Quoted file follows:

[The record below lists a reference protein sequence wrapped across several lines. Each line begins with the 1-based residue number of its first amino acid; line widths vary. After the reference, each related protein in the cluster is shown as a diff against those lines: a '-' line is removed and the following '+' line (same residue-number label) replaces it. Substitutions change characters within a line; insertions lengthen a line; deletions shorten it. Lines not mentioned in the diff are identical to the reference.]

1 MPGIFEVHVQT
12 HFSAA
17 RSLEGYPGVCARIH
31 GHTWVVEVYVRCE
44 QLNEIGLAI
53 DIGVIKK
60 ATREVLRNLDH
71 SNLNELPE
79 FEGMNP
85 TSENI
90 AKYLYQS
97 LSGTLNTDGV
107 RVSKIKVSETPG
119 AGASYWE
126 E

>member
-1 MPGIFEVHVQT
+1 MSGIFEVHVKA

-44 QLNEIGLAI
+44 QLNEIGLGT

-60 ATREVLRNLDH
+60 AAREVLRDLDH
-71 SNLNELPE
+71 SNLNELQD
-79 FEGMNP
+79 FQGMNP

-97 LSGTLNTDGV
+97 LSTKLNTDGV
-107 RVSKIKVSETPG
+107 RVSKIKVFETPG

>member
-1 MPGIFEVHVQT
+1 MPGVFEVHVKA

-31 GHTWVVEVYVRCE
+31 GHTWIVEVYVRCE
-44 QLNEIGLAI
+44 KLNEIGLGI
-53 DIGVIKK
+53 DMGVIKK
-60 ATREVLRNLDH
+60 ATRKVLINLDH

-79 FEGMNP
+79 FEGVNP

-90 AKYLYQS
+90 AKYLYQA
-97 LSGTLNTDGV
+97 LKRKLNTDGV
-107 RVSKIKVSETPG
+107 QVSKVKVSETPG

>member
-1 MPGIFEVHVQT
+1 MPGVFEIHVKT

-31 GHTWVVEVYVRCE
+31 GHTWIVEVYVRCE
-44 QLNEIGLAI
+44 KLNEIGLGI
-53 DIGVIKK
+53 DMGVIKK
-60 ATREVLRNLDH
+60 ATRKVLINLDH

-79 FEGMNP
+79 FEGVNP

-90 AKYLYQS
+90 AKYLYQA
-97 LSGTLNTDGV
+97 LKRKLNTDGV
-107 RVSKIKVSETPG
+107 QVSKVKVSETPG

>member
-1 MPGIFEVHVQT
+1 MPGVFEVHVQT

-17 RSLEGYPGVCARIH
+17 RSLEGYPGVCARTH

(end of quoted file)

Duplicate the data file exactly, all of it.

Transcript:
[The record below lists a reference protein sequence wrapped across several lines. Each line begins with the 1-based residue number of its first amino acid; line widths vary. After the reference, each related protein in the cluster is shown as a diff against those lines: a '-' line is removed and the following '+' line (same residue-number label) replaces it. Substitutions change characters within a line; insertions lengthen a line; deletions shorten it. Lines not mentioned in the diff are identical to the reference.]

1 MPGIFEVHVQT
12 HFSAA
17 RSLEGYPGVCARIH
31 GHTWVVEVYVRCE
44 QLNEIGLAI
53 DIGVIKK
60 ATREVLRNLDH
71 SNLNELPE
79 FEGMNP
85 TSENI
90 AKYLYQS
97 LSGTLNTDGV
107 RVSKIKVSETPG
119 AGASYWE
126 E

>member
-1 MPGIFEVHVQT
+1 MSGIFEVHVKA

-44 QLNEIGLAI
+44 QLNEIGLGT

-60 ATREVLRNLDH
+60 AAREVLRDLDH
-71 SNLNELPE
+71 SNLNELQD
-79 FEGMNP
+79 FQGMNP

-97 LSGTLNTDGV
+97 LSTKLNTDGV
-107 RVSKIKVSETPG
+107 RVSKIKVFETPG

>member
-1 MPGIFEVHVQT
+1 MPGVFEVHVKA

-31 GHTWVVEVYVRCE
+31 GHTWIVEVYVRCE
-44 QLNEIGLAI
+44 KLNEIGLGI
-53 DIGVIKK
+53 DMGVIKK
-60 ATREVLRNLDH
+60 ATRKVLINLDH

-79 FEGMNP
+79 FEGVNP

-90 AKYLYQS
+90 AKYLYQA
-97 LSGTLNTDGV
+97 LKRKLNTDGV
-107 RVSKIKVSETPG
+107 QVSKVKVSETPG

>member
-1 MPGIFEVHVQT
+1 MPGVFEIHVKT

-31 GHTWVVEVYVRCE
+31 GHTWIVEVYVRCE
-44 QLNEIGLAI
+44 KLNEIGLGI
-53 DIGVIKK
+53 DMGVIKK
-60 ATREVLRNLDH
+60 ATRKVLINLDH

-79 FEGMNP
+79 FEGVNP

-90 AKYLYQS
+90 AKYLYQA
-97 LSGTLNTDGV
+97 LKRKLNTDGV
-107 RVSKIKVSETPG
+107 QVSKVKVSETPG

>member
-1 MPGIFEVHVQT
+1 MPGVFEVHVQT

-17 RSLEGYPGVCARIH
+17 RSLEGYPGVCARTH